yes, yes.

(Lake Michigan – March 2017)

Lately, words are not moving through me easily. Or probably more accurately, I’m having too much fun to spend my free time in front of a computer screen. The weather broke. The woods call me home. Spring is a baptism.

My sisters, my brothers, my nephew, my mother and father…I am busy loving my people and playing outside. I am busy traveling and studying. “Truly happy people are not happy all the time” (James Baraz) and it’s true. Difficulties arise…emotions cycle…it is the way of things. I’m learning happiness exists in allowing for duality. There is room enough.

My heart feels perched atop a very high branch on a very warm day in a very tall tree. The view from here restores strength to my tired parts and reminds me I am small – the magnitude of it all blanketing my ego in humility when needed. Existing in this space is filling me up – the Earth, the artists, and the people who love me are providing all I need. At once I am both formidable badass and softened clay.

That said, I haven’t been writing.

So please forgive my lack of original content, but I recently finished Melissa Febos‘ new book: Abandon Me and I loved it and I took pictures of some of her words…words that made me say, “yes, yes!”  and now I’m going share a few of my favorite excerpts from her memoir with you. ♥

“And this is the biggest difference between my brother’s afflictions and mine: whatever the biological and historical factors, I still chose mine. And I chose to keep it a secret from the people who would have helped me. It is a pattern that has followed me all my life — from drugs, to sex work, to mad love. I have always chosen my poisons. The things that will hurt and grow me the most.”


“It is hard to reveal something you don’t understand. These records, then, are for me, too. I manifest my scars tangibly and set down my story in words because I fear that otherwise I could drift through my life like a ghost–driven by unseen motives. I could crash into walls without ever feeling a thing.

She touched my scars [tattoos]. Then she pressed her mouth against every bare place, perhaps wondering where she might mark me. Being reached for is a frightening thing, touch sometimes a painful revelation that one exists. What relief, though, to be seen, even in some small way. It is a gamble on whose odds I bet, however trembling.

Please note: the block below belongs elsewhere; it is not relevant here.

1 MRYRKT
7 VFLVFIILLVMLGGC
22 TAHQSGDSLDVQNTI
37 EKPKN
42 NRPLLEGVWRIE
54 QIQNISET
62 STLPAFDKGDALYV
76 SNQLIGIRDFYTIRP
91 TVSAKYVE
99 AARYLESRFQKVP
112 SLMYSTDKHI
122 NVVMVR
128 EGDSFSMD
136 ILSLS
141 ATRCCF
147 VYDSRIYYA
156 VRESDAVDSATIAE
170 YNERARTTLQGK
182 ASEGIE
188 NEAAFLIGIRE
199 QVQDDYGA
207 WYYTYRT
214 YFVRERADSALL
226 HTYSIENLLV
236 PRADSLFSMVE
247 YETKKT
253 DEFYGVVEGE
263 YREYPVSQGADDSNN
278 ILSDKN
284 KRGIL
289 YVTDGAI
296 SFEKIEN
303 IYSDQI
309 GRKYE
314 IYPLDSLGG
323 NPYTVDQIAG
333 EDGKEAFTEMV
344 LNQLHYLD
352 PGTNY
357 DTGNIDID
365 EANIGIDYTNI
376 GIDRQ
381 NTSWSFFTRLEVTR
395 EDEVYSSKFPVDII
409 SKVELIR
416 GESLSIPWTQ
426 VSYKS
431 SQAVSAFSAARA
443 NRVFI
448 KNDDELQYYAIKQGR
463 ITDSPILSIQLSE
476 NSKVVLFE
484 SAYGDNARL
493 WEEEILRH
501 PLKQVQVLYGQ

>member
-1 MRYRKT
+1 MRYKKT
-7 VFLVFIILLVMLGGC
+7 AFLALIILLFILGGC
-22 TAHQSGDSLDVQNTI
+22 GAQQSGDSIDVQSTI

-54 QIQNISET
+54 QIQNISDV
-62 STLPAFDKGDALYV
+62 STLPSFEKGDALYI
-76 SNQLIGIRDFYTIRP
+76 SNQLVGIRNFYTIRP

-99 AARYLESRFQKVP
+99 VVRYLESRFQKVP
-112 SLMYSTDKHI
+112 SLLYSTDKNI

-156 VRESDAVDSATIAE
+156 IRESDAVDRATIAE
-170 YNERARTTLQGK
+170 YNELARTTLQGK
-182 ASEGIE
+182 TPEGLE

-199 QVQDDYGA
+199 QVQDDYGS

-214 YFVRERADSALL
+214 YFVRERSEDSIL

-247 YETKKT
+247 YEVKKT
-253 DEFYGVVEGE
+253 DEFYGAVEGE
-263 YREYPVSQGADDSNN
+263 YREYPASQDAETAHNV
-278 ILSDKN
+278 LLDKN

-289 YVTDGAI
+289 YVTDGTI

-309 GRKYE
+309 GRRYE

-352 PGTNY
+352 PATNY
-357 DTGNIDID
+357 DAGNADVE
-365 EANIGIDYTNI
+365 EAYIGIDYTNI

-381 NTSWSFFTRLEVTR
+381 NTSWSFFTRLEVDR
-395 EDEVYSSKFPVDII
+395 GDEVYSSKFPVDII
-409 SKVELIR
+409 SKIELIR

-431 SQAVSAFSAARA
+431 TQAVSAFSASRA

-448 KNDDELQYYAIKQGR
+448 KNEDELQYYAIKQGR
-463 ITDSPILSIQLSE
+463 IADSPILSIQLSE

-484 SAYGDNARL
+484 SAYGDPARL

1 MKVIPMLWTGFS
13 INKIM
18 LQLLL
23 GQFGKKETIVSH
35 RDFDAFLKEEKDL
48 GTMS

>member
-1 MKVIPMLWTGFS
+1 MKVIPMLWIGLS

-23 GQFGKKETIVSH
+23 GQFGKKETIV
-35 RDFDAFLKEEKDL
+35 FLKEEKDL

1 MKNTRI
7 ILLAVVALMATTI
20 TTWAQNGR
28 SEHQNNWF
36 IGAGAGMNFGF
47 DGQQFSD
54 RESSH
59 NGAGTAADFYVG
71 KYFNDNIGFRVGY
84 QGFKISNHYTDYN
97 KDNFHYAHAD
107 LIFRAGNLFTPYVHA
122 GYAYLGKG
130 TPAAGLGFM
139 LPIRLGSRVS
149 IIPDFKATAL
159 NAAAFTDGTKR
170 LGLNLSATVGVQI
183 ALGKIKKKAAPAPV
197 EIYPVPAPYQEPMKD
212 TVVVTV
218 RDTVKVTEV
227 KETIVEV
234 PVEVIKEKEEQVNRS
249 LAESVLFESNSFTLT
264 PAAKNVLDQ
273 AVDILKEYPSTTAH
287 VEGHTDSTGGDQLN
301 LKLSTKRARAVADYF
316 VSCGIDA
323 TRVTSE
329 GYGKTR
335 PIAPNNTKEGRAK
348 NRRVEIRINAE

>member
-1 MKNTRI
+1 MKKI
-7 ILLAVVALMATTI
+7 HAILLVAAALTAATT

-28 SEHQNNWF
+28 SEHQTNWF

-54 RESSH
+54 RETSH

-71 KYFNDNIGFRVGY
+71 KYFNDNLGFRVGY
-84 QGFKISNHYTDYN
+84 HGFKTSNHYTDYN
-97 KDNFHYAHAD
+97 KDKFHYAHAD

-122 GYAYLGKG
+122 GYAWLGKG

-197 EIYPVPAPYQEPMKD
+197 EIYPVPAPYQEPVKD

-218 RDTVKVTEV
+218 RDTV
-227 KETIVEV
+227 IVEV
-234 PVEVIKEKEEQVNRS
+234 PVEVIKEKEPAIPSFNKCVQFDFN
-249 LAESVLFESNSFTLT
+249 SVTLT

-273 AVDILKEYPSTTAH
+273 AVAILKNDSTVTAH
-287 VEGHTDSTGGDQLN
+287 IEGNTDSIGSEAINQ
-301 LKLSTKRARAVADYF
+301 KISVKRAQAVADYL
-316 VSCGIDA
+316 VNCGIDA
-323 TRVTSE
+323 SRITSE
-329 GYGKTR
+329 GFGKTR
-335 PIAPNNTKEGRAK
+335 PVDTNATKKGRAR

The 1947 portrait of Billie [Holiday], the one I will wear on my body for the rest of my life, is an image of a woman in her cups–an unlovely thing in many ways. It is also an image of opening; her head back, lips parted, throat flexed to the light. She is exposing herself, yes, surrendering to some greater power, but it is no passive act. Her surrender is a fight, and under those lights–that straining neck, those closed eyes, that open mouth–she blazes with it. If these scars are a way of remembering, are the marks of lessons learned, then this scar is a reminder to open. Of the strength it takes. Billie’s mouth never closes, and she reminds me to face that light, to bare my blazing throat. Let them see me.”


“A good gift relies on the giver’s knowledge of their subject. It answers desires that are only legible under close observation. […] The pleasure of receiving gifts has little to do with their beauty or material value. It is their mirroring. The perfect gift reflects the giver’s knowledge of our desires and so carries the precious proof of being known. […] Love is so often a wish to have our wants seen and met, without our having to ask.”


“Despite or because of this, I became obsessed with being wanted. Sexual desire was the easiest to elicit–a strange power that I could exercise but not control. In college, I became a sex worker. Years later, I wrote a book about having been a sex worker. But none of these things were sex. Nor did they ever seem connected to my actual experiences of sex. I had done things for money that would shock most people, but of actual intimacy and pleasure, I had a small catalog. I had loved a few times and never made love with the lights on.

I was so young when I started acting the part. After I quit the dungeon and the drugs, I came back to a self who had been buried under those masks. I discovered that I did not enjoy sex with lovers whom I did not love. Or was not at least beginning to love. And even then I never forgot myself. I discovered at nearly thirty-years old that I was shy.”


“Jonah [of the Bible], whose name means dove, is not brave. He simply exhausts all his other choices. The only thing left to choose is God’s will. And even then, after proclaiming his prophecy, Jonah shakes his fist at the Lord. His destiny does not give him peace. It enrages him. It is not what he wants. He begs God to kill him.

But God doesn’t kill Jonah. God’s mercy doesn’t often come in the form of erasure. […]

How shall we escape if we neglect so great a salvation? the pastor implored us. Maybe he meant: stop fighting. It’s supposed to hurt. Grace is not sweet, and mercy is not getting what you want.”


“It is true that every love is an angel of the abyss. Every lover is a destroyer. I had to be destroyed to become something else. To become more myself. But this freedom? It is worth it. It is worth everything.”





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